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Starym

WoW 2, Development Mess Before Vanilla and More: An Interview with WoW's First Level Designer

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John Staats, the very first 3D level designer for World of Warcraft, has an interview with Gaming Bolt, covering his 10 year tenure at Blizzard. They talk about his 2018 book "The WoW Diary", the dev's expectations of how big WoW would be before it released, the possibility of WoW 2, both then and now, how the development process changed over its first decade, his favorite part of the game he worked on and a lot more.

One of the more interesting aspects of his book is that it focuses on the side of development we don't hear about much, the "complaints and personalities, the surprises and mistakes ", as opposed to similar books that focus more on making the studios looks good. He also mentions the other reason he started writing stuff down for an eventual book, 6 months into his stay at Blizzard, was just how much of a mess things were.

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The game was ugly, things weren’t working, and no one had answers to how to do things. Months were wasted on dead-end solutions, and no one on the team was surprised. The veterans assured us that development was often this bad, sometimes worse. “That,” I thought, “is an interesting story.

And here are some more interesting answers, but be sure to check out the full interview over at Gaming Bolt.

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World of Warcraft had become an institution in and of itself over the years, but back when it was still in development, what were you and your fellow developers at Blizzard hoping the best-case scenario would be? Did you expect it would become as massive as it did?

Before online distribution, preorders were indicators of how much demand there will be for a title. WoW presales were terrible, possibly because there was such a stink on MMOs back then, people may have doubted our game would run on low-end systems.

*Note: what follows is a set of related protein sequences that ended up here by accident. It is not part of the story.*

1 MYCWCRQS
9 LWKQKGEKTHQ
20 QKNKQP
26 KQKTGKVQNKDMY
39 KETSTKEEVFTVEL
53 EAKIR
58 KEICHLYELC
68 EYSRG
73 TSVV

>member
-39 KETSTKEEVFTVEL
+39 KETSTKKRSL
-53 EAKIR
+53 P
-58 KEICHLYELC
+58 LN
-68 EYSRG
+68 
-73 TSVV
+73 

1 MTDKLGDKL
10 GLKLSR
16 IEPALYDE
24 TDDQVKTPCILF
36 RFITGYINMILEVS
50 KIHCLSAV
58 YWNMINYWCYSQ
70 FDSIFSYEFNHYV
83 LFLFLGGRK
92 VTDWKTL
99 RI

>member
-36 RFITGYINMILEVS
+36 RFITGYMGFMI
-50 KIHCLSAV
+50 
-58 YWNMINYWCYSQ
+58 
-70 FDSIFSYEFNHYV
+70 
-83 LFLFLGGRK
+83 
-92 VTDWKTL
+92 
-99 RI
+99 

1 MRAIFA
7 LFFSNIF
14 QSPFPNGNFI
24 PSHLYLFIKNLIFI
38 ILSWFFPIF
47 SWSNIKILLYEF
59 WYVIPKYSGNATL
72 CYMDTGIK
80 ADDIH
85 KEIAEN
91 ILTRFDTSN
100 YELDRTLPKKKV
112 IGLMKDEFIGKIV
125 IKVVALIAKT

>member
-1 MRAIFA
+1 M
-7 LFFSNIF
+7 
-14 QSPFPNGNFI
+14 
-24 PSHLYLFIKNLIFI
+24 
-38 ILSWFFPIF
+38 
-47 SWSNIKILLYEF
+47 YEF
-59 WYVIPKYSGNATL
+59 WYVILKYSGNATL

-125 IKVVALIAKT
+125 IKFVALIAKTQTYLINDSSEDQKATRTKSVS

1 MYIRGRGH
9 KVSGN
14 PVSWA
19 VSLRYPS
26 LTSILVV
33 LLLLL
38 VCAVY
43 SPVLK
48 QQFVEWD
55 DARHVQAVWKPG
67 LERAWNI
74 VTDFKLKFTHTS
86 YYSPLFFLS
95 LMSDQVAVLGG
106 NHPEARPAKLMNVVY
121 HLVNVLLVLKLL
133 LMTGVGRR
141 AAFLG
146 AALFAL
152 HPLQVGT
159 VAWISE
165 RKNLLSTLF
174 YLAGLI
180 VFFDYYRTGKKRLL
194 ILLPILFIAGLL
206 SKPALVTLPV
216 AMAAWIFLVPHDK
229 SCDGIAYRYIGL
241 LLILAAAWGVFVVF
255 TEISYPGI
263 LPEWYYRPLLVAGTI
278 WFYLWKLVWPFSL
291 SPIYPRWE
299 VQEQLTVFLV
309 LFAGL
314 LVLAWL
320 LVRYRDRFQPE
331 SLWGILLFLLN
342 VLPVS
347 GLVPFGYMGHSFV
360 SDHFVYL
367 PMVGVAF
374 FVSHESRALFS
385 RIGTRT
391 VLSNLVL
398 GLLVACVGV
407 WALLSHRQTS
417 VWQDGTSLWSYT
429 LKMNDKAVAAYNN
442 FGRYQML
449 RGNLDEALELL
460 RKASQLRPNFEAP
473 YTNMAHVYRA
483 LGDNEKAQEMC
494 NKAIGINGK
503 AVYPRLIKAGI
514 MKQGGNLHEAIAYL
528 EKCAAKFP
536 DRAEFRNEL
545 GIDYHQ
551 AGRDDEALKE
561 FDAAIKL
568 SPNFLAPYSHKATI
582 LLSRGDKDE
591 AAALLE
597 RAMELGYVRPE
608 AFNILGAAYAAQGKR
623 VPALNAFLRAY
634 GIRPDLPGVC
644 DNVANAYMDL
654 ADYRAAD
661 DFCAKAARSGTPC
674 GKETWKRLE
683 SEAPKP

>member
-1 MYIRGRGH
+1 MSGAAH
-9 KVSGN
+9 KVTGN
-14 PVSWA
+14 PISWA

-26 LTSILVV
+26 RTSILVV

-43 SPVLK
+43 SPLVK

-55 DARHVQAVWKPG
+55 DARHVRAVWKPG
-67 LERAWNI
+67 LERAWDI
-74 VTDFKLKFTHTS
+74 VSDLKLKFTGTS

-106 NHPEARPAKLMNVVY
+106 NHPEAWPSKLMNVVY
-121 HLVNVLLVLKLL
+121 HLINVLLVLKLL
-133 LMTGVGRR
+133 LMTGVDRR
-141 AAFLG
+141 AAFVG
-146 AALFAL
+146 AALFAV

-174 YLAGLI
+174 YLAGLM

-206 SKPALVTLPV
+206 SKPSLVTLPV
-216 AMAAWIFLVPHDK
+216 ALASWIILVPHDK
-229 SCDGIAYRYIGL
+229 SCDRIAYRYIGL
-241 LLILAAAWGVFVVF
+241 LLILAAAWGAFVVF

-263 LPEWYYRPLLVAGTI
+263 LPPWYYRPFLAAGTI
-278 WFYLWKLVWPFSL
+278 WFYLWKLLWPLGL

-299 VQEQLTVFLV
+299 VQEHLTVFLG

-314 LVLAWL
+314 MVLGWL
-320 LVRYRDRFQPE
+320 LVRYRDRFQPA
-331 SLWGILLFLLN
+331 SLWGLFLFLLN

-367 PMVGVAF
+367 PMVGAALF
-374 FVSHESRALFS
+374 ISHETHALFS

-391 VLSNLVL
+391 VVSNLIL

The team always believed in the MMO genre. I remember that 1 million players in North America was the boldest predictions any of us dared to make. Most of the team felt a quarter million (which was still great) was where our subscriptions would hover. We knew the game was going to be fun, but the subscription model made us very nervous. It had never proven itself with a casual audience, especially after EA’s The Sims Online flopped.
 

How did the development process change through the years, as your goals shifted from getting the game off the ground to continue adding content to it?

I joined when there were 20 people on the team, and we shipped with about 65 devs. Team size was a huge change. Going to hundreds of devs made the culture more corporate, more structured, and predictable. Productivity is always the cost when you want predictability. Kevin Kelly wrote a great book called Out of Control about how productivity is affected by different types of organizations. Vanilla WoW was operated by a low-management system. In it, was tons of waste, low-predictability but it was far more prolific. The key is hiring self-motivated people.

 

During all your time with Blizzard working on WoW, was there ever a conversation for how long you guys would keep adding to the game before deciding to do a sequel? Is that something you think might happen in the foreseeable future?

Doing a sequel makes no sense when devs can simply upload live updates. I suppose you could call Cataclysm (or any expansion) a sequel. I really doubt Blizzard will ever make WoW 2, it just doesn’t make business sense, especially since it could be said that things like WoW Classic splits the WoW audience.

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